Although illegal, keeping wild animals as pets is widespread in many parts of Indonesia, and wildlife markets are a feature of most large towns and cities. People also use orangutans as status symbols to show their wealth and power.
Like all great apes, orangutans have slow life histories and, for the first few years of their lives, are docile, sweet and gentle. However, at around five years of age, an orangutan already has the strength of an adult human male and, by maturity, will be as strong as five to seven adult human males, with an unpredictable and possibly aggressive nature that makes them unsuitable as pets. At this stage, many pet orangutans are killed or kept in confinement.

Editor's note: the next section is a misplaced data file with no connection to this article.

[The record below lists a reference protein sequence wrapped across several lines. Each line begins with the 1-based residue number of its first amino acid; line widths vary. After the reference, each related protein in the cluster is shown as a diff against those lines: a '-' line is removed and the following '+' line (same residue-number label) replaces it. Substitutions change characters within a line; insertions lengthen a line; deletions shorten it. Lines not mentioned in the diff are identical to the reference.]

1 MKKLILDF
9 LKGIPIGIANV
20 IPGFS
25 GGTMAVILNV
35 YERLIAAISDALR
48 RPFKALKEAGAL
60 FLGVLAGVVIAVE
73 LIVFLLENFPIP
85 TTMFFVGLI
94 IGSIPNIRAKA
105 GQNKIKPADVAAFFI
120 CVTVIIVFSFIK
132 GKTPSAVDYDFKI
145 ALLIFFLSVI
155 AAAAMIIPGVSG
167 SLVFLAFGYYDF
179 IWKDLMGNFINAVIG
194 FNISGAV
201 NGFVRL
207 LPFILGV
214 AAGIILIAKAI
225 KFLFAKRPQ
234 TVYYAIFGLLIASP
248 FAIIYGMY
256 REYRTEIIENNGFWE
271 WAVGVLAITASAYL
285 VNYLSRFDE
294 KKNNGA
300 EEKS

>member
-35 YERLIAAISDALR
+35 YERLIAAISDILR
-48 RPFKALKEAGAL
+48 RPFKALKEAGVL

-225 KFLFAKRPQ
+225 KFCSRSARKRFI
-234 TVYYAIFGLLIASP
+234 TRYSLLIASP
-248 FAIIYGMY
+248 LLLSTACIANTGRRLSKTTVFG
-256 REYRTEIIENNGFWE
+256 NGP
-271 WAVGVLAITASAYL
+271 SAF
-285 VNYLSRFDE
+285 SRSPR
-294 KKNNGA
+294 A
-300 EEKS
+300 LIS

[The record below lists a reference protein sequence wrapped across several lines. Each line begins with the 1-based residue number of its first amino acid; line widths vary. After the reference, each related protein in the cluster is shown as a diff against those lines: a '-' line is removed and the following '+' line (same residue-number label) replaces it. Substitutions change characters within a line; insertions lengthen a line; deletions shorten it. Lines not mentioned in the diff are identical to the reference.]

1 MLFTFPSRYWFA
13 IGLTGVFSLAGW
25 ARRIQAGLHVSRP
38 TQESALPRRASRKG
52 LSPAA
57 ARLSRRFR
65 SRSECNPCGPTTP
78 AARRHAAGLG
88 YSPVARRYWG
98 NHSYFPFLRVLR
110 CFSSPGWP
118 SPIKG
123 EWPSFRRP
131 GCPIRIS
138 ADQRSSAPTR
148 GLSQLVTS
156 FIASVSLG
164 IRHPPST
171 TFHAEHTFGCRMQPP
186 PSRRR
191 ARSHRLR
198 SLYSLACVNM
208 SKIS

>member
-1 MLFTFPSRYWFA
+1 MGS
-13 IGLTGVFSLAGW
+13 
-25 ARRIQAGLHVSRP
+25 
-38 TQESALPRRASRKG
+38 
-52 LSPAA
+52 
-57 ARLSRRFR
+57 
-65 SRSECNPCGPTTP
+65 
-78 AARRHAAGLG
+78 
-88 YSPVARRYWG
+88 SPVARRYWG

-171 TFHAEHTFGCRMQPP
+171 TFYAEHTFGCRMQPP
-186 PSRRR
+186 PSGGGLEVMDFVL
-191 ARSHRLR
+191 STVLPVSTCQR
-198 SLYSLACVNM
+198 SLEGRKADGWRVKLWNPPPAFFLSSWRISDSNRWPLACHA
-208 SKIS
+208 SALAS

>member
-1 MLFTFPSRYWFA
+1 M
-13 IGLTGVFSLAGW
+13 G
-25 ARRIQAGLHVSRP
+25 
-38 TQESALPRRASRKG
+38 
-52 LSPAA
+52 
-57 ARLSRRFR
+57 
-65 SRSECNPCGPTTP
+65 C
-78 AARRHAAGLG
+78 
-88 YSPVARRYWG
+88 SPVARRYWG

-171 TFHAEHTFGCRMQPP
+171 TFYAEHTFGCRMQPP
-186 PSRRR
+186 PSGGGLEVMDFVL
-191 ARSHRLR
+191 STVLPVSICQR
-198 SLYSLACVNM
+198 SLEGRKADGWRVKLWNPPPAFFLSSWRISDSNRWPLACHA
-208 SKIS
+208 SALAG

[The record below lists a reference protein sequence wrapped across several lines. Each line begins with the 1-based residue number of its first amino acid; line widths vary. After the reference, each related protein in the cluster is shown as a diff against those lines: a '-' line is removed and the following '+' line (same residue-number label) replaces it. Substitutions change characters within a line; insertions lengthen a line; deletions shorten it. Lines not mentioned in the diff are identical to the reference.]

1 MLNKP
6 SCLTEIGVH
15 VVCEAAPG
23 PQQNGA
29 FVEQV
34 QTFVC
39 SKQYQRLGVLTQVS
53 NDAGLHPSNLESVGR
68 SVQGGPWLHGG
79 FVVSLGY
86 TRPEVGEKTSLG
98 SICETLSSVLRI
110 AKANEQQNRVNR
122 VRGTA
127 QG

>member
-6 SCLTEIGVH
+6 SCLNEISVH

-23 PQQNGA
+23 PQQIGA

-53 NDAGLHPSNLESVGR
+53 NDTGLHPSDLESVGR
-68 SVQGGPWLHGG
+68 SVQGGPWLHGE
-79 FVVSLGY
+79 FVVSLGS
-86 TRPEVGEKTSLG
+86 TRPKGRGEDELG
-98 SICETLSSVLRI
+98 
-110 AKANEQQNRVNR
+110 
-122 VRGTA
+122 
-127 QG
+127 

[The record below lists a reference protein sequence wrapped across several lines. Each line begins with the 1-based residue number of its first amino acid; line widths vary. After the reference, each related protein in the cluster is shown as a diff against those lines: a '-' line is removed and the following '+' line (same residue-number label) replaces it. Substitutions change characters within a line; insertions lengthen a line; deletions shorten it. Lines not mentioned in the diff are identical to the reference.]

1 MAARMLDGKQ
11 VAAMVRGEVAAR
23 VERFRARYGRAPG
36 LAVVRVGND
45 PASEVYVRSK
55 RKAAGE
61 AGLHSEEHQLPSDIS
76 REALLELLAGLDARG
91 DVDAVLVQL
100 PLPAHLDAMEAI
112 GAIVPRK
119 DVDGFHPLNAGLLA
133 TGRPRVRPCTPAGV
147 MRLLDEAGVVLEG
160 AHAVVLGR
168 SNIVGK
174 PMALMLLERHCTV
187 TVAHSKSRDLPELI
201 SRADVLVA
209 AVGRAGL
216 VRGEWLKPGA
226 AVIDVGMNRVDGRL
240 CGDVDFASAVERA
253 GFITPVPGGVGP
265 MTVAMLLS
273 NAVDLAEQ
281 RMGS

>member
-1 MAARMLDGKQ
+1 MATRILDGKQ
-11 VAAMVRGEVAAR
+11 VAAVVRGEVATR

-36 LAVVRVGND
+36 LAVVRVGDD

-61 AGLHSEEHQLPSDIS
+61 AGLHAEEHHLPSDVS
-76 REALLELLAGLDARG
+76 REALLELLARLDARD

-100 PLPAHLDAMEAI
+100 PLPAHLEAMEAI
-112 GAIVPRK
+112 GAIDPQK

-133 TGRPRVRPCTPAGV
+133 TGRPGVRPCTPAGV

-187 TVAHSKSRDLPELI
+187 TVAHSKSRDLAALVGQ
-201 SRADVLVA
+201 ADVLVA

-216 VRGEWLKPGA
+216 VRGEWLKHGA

The latter also applies to entertainment facilities, where orangutans are forced to perform in irresponsible show acts. The wildlife tourism industry is a global, multi-billion-dollar industry – profits that only come with indescribable cruelties. In addition, easier access and encroachment of people into orangutan forests also leads to the increased hunting of orangutans for meat, skulls and other body parts, which find their way into medicinal products or become tourist souvenirs.